A close up shot of a little boy at school who looks distant and upset.

One-fifth of Czech parents believe schools without Roma and foreign students are better

The view is mainly held by proponents of traditional teaching and disciplinary methods

Prague, Nov 29 (CTK) – For all the measures in support of joint education, the exclusion of the socially disadvantaged (largely Roma) survives in the Czech educational system, according to an analysis of segregation at elementary schools, released by the Social Inclusion Agency.

Roughly one-tenth of Czechs support a bigger presence of the Roma in regular classes.

One-fifth of Czech parents believe that schools without Roma and foreigners are of a higher quality than those attended by such children. The view is mainly held by the proponents of traditional teaching and discipline.

Along with children with behavioral disorders and suffering from autism, the Roma population constitutes the least accepted group among Czech parents.

Behavioral disorders are resented by 61 percent, presence of Roma and children with autism by about one-quarter of parents.

The view that the presence of Roma and foreigners reduce the quality of a school is mostly shared by parents who think education should place an emphasis on the amount of schoolwork and grades.

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The rejection of the Roma and children with problematic behavior reflects the negative view of a part of the public of inclusion or joint education at school.

About one-quarter of the respondents said they strictly reject inclusive education. The parents least support the inclusion of the children with misbehavior (6 percent) and Roma (13 percent).

Over one-half of Czechs were considering sending their child to a different class if there were five Roma children or children with behavioral disorders in the class.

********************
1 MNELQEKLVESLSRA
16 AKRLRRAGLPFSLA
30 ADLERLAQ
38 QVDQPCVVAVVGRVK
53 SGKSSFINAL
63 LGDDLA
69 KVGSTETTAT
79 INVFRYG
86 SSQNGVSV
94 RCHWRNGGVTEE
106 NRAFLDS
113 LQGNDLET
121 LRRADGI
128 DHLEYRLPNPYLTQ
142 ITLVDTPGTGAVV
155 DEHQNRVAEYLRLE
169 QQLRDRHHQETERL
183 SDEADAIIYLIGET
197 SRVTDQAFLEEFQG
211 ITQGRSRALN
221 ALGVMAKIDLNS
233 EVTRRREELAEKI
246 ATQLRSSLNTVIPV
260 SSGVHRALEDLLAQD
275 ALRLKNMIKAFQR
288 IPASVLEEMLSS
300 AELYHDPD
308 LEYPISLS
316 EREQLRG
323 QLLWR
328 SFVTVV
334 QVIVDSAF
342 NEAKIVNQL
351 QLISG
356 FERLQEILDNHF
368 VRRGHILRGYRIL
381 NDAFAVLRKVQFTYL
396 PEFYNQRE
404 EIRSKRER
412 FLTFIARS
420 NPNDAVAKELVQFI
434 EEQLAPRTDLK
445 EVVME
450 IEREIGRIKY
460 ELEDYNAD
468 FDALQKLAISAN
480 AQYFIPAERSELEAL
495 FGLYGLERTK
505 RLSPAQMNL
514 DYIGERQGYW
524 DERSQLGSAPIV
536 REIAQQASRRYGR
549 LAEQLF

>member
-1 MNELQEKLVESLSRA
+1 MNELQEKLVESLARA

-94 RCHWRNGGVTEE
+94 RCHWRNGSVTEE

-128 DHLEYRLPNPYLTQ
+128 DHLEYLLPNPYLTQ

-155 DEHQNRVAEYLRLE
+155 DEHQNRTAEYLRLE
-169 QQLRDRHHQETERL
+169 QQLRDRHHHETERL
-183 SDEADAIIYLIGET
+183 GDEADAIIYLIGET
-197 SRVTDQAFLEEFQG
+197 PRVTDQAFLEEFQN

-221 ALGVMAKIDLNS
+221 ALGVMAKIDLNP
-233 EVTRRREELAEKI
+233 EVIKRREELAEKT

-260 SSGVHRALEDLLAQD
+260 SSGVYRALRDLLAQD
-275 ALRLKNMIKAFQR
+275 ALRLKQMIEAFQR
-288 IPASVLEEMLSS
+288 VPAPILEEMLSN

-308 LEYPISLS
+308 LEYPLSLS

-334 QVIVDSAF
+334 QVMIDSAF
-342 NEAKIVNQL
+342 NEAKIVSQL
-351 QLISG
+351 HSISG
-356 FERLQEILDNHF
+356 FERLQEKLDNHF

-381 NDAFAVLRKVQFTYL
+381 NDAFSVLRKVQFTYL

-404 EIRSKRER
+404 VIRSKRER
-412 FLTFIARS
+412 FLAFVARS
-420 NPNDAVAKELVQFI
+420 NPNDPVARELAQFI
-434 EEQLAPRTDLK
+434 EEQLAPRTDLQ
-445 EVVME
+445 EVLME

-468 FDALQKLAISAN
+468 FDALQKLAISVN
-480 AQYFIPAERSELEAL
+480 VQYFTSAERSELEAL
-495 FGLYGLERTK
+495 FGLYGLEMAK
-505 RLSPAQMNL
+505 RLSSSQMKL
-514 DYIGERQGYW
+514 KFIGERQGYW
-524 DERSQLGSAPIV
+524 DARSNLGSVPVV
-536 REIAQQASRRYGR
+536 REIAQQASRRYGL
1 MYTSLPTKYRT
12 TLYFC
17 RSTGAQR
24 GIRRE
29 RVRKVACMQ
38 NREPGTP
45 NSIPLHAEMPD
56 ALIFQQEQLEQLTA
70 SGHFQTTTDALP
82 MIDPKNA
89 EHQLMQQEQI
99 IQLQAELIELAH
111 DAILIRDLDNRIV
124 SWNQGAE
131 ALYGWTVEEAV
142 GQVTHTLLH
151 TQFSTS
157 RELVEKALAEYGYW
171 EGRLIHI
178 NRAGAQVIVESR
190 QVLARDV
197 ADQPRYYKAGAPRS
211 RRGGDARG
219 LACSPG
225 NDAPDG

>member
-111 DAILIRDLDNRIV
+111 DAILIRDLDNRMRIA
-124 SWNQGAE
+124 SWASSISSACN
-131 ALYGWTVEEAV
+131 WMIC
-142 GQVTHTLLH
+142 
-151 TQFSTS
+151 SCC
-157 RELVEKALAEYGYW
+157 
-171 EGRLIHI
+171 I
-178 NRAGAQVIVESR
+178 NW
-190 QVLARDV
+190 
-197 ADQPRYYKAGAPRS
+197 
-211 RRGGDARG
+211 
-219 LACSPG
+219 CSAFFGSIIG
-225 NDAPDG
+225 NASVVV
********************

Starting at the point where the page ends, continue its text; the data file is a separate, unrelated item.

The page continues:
In the case of the children with behavioral disorders, the limit was four pupils, in the case of foreigners six pupils, and when it comes to children from socially weak families, ten.

Around one-third of Czechs believe that joint education may help the weak, but it harms the rest because teachers are unable to pay sufficient attention to the latter.

Inclusion is mainly rejected by people with higher education as 36 percent of them believe that the inclusion of the disadvantaged will not help anyone. Among mothers and fathers with elementary education, the view is held by 23 percent.

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The efforts to introduce joint education are also rejected by some Roma parents who often want their children to be among their relatives and friends.

Last year, the ombudsman report said there were 77 elementary schools in the Czech Republic in which Roma schoolchildren make up over one-half of pupils and 58 with over one-third of the Roma.

In all, 12 elementary schools are only attended by Roma, according to statistics from the Education Ministry.

The agency said there was no visible shift towards applying measures against segregation the Czech Republic passed in reaction to a ruling of the European Human Rights Court which condemned the Czech Republic over discrimination of Roma children in education in 2007.

The exclusion of socially disadvantaged children is worsened by parents having a choice of the school. In all, 21 percent chose a school than outside their catchment area. Parents with higher education tend to do so more often than the rest as they prefer a school with quality instruction.

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